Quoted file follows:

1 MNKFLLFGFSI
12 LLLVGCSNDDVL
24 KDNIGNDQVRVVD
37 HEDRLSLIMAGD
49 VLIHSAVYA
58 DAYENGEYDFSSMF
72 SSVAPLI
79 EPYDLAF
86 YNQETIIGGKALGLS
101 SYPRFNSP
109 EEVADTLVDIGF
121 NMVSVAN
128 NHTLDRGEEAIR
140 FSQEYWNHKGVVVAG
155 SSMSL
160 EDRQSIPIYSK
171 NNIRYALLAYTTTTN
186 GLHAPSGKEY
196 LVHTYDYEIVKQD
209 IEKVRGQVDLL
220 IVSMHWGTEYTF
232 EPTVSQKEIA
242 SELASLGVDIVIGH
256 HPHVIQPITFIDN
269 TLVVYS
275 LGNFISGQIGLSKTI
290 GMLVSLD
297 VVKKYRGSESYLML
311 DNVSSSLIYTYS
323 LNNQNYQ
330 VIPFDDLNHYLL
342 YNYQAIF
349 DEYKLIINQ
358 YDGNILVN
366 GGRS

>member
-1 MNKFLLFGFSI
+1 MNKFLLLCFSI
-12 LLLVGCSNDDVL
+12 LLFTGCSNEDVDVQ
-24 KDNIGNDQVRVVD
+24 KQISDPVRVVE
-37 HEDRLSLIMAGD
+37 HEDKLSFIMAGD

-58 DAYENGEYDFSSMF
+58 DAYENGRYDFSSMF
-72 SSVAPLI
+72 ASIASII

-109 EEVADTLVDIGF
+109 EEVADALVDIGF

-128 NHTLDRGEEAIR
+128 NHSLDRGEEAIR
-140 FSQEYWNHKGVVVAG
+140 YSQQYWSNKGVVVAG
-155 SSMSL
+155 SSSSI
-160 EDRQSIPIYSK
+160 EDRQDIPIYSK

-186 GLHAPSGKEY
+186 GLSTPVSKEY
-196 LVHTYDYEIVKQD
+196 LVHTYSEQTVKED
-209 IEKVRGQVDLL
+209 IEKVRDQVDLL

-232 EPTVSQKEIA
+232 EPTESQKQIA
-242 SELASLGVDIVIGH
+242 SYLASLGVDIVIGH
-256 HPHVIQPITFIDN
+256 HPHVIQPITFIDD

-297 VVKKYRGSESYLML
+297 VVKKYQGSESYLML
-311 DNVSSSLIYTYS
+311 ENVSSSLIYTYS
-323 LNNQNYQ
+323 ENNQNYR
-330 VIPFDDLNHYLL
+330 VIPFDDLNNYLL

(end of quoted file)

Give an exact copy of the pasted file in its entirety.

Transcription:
1 MNKFLLFGFSI
12 LLLVGCSNDDVL
24 KDNIGNDQVRVVD
37 HEDRLSLIMAGD
49 VLIHSAVYA
58 DAYENGEYDFSSMF
72 SSVAPLI
79 EPYDLAF
86 YNQETIIGGKALGLS
101 SYPRFNSP
109 EEVADTLVDIGF
121 NMVSVAN
128 NHTLDRGEEAIR
140 FSQEYWNHKGVVVAG
155 SSMSL
160 EDRQSIPIYSK
171 NNIRYALLAYTTTTN
186 GLHAPSGKEY
196 LVHTYDYEIVKQD
209 IEKVRGQVDLL
220 IVSMHWGTEYTF
232 EPTVSQKEIA
242 SELASLGVDIVIGH
256 HPHVIQPITFIDN
269 TLVVYS
275 LGNFISGQIGLSKTI
290 GMLVSLD
297 VVKKYRGSESYLML
311 DNVSSSLIYTYS
323 LNNQNYQ
330 VIPFDDLNHYLL
342 YNYQAIF
349 DEYKLIINQ
358 YDGNILVN
366 GGRS

>member
-1 MNKFLLFGFSI
+1 MNKFLLLCFSI
-12 LLLVGCSNDDVL
+12 LLFTGCSNEDVDVQ
-24 KDNIGNDQVRVVD
+24 KQISDPVRVVE
-37 HEDRLSLIMAGD
+37 HEDKLSFIMAGD

-58 DAYENGEYDFSSMF
+58 DAYENGRYDFSSMF
-72 SSVAPLI
+72 ASIASII

-109 EEVADTLVDIGF
+109 EEVADALVDIGF

-128 NHTLDRGEEAIR
+128 NHSLDRGEEAIR
-140 FSQEYWNHKGVVVAG
+140 YSQQYWSNKGVVVAG
-155 SSMSL
+155 SSSSI
-160 EDRQSIPIYSK
+160 EDRQDIPIYSK

-186 GLHAPSGKEY
+186 GLSTPVSKEY
-196 LVHTYDYEIVKQD
+196 LVHTYSEQTVKED
-209 IEKVRGQVDLL
+209 IEKVRDQVDLL

-232 EPTVSQKEIA
+232 EPTESQKQIA
-242 SELASLGVDIVIGH
+242 SYLASLGVDIVIGH
-256 HPHVIQPITFIDN
+256 HPHVIQPITFIDD

-297 VVKKYRGSESYLML
+297 VVKKYQGSESYLML
-311 DNVSSSLIYTYS
+311 ENVSSSLIYTYS
-323 LNNQNYQ
+323 ENNQNYR
-330 VIPFDDLNHYLL
+330 VIPFDDLNNYLL